Yet there is one element that seems to be missing from the Hemingway range: thick, pulsing, dark red arterial blood. His books, his life are saturated with gore, which is shed at every possible opportunity. The Unique Selling Proposition of the Hemingway lifestyle, as marketing analysts would call it, might seem to be the promise of early death - not the easiest sell.

His writings are full of the sense of restless, empty celebration that came to many who had survived the First World War. After he escaped being blown up at the age of 18 in Italy, thanatos was his strongest urge. It may have been even more primal than that. Like many in his family he lived with diabetes, a disease that in some sufferers causes a certain disdain for mortality; death is always close. He took the title for his first novel from Ecclesiastes: "One generation passeth away, and another generation cometh: but the earth abideth for ever. The sun also ariseth, and the sun goeth down, and hasteth to his place where he arose."

His interest is direct and straightforward, ever-present. The art of the torero is "the only art in which the artist is in danger of death and in which the degree of brilliance in the performance is left to the fighter's honour", he wrote in Death in the Afternoon. And, in A Farewell to Arms, he said that "The world breaks every one and afterward many are strong at the broken places. But those that will not break it kills. It kills the very good and the very gentle and the very brave impartially."

Hunting, Hemingway once said, was the act of giving the "gift of death". Michael Reynolds, his biographer, quotes a poem which Hemingway wrote to his wife Mary during the Second World War:

Repeat after me.

Do you take this old whore

Death for thy lawful

Wedded wife?

Repeat after me

I do, I do, I do.

Try turning that into a range of wedding accessories. Hemingway's life and his literature are in some senses a constant attempt to face this insight, which informs both his style and his content, the life lived largely outside America, the search for danger. But all this has been gradually airbrushed away until we are left with little more than Papa the travel writer, the products, the trappings and the trivialities. The whole point of Hemingway's literature is to face up to mortality; after his death, every effort has been made to obscure it.

There is something peculiarly American about this. The Hemingway festivals and celebrations feature a golf tournament, a five-kilometre run and, of course, the lookalike competitions, which oddly enough are won every year by jolly blokes with beards who look more like Santa Claus than Hemingway. Can you imagine the French holding a Jean-Paul Sartre lookalike contest? A Camus kebab cook-off? Producing the Andre Malraux cookbook? Hemingway stands or falls on his literary style; instead, he has been turned into a "character."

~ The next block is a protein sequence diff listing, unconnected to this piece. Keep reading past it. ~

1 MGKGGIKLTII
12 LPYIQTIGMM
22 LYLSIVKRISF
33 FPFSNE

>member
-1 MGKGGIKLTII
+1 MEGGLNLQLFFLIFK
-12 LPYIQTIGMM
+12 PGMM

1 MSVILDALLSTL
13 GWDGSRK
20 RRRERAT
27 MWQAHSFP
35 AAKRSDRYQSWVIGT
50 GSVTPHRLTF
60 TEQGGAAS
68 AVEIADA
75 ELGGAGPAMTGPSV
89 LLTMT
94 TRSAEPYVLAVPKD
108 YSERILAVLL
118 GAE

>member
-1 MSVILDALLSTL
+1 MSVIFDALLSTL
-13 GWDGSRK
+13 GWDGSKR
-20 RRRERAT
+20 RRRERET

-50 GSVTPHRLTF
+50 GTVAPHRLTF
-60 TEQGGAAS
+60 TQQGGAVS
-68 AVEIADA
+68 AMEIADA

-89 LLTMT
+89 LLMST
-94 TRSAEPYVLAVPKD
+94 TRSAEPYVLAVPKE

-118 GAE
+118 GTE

"All stories, if continued far enough, end in death, and he is no true story-teller who would keep that from you," Hemingway wrote. Yet the great irony of his life has been that he is not permitted to be dead, or to tell that truth; like Elvis and JFK, he has to live on in some indefinable, very American way. The man may be 6ft under the Ketchum burial ground, but the brand survives in a peculiarly modern form of resurrection. In the midst of life, we are in death, Hemingway reminded us; but, as his heirs have discovered, that doesn't have to be a problem.

Arts and Entertainment
Chocolat author Joanne Harris has spoken about the financial struggles most authors face

books
Arts and Entertainment
A scene from How To Train Your Dragon 2

Review: Imaginative storytelling returns with vigour

film
Arts and Entertainment
Josh Hutcherson, Donald Sutherland and Jena Malone in Mockinjay: Part 1

film
Arts and Entertainment

film
Arts and Entertainment
Characters in the new series are based on real people, say its creators, unlike Arya and Clegane the Dog in ‘Game of Thrones’
tv
PROMOTED VIDEO
Have you tried new the Independent Digital Edition apps?
Arts and Entertainment
Unless films such as Guardians of the Galaxy, pictured, can buck the trend, this summer could be the first in 13 years that not a single Hollywood blockbuster takes $300m

tv
Arts and Entertainment
Miley Cyrus has her magic LSD brain stolen in this crazy video produced with The Flaming Lips

music
Arts and Entertainment
Gay icons: Sesame Street's Bert (right) and Ernie

tv
Arts and Entertainment
Singer Robin Thicke and actress Paula Patton

music
Arts and Entertainment
The new film will be shot in the same studios as the Harry Potter films

books
Arts and Entertainment
Duncan Bannatyne left school at 15 and was still penniless at 29

Bannatyne leaves Dragon's Den

TV
Arts and Entertainment
The French economist Thomas Piketty wrote that global inequality has worsened

books
Arts and Entertainment
David Tennant and Benedict Cumberbatch

TV
Arts and Entertainment
Ben Affleck plays a despondent Nick Dunne in David Fincher's 'Gone Girl'

film
Arts and Entertainment
Pete Doherty (L) and Carl Barât look at the scene as people begin to be crushed